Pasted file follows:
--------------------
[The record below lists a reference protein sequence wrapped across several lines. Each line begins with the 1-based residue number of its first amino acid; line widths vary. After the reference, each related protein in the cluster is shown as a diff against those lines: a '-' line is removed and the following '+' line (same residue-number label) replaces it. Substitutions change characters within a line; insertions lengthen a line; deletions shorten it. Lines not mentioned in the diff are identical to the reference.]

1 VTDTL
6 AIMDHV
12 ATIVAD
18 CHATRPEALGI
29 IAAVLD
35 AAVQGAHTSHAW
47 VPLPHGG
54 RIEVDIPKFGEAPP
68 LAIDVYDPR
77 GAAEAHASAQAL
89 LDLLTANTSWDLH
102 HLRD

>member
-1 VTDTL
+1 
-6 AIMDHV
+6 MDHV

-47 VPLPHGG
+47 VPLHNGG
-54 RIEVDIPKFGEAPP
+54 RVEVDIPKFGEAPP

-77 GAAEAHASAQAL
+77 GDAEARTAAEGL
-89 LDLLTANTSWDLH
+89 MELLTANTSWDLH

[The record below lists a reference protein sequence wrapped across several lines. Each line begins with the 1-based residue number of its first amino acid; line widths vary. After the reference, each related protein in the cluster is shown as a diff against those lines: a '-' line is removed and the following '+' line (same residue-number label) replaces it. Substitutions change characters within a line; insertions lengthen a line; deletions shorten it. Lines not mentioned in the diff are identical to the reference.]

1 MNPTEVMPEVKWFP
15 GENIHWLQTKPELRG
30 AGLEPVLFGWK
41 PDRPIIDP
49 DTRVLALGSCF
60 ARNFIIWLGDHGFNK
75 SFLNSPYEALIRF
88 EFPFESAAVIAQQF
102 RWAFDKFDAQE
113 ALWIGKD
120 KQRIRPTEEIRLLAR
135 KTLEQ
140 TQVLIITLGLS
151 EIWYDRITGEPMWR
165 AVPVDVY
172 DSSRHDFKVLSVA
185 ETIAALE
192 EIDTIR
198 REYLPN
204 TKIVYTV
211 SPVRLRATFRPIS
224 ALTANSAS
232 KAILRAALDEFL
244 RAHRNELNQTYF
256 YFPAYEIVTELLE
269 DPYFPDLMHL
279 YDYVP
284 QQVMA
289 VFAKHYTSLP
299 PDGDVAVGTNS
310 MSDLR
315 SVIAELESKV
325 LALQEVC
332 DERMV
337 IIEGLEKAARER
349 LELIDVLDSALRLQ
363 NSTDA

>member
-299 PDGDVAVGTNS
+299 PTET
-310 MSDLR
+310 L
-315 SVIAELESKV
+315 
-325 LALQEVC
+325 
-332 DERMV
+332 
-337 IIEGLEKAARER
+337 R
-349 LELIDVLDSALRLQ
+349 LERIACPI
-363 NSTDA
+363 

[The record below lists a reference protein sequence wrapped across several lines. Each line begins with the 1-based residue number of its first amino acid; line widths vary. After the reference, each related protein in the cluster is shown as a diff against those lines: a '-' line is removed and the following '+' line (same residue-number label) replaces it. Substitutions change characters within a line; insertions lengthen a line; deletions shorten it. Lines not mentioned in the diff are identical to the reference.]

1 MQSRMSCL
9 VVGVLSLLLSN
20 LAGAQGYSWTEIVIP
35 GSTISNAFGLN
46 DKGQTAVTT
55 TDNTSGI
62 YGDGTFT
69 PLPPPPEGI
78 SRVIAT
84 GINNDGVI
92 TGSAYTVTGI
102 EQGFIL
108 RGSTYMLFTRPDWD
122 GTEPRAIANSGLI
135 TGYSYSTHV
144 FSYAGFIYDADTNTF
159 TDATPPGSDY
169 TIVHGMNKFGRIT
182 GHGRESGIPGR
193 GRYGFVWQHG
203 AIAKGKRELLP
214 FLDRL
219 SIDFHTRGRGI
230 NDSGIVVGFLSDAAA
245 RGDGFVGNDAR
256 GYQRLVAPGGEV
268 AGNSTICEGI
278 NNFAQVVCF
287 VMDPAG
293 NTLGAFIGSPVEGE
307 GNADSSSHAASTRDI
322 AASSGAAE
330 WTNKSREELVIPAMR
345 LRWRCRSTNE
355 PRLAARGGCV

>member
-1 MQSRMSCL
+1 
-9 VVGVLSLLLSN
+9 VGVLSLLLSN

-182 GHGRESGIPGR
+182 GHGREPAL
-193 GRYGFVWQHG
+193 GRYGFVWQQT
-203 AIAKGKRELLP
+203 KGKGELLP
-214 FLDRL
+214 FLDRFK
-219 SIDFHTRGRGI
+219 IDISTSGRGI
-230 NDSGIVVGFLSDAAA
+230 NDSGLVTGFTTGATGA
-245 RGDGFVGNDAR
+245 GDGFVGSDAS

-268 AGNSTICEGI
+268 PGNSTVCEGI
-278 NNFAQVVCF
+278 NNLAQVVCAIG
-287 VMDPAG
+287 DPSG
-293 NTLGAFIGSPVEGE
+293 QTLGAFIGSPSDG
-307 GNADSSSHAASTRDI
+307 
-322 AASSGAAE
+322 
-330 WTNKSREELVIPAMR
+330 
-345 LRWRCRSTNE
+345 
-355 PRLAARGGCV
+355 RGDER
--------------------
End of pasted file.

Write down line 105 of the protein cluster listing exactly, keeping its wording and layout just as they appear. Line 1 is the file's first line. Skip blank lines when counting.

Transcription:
219 SIDFHTRGRGI